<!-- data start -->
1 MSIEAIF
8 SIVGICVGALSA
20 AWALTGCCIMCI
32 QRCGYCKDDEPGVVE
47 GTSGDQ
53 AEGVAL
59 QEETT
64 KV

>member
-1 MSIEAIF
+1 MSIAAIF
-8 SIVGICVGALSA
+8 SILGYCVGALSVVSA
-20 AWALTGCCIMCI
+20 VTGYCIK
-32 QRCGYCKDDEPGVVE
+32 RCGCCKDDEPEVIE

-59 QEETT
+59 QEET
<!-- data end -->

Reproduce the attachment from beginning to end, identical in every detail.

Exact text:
1 MSIEAIF
8 SIVGICVGALSA
20 AWALTGCCIMCI
32 QRCGYCKDDEPGVVE
47 GTSGDQ
53 AEGVAL
59 QEETT
64 KV

>member
-1 MSIEAIF
+1 MSIAAIF
-8 SIVGICVGALSA
+8 SILGYCVGALSVVSA
-20 AWALTGCCIMCI
+20 VTGYCIK
-32 QRCGYCKDDEPGVVE
+32 RCGCCKDDEPEVIE

-59 QEETT
+59 QEET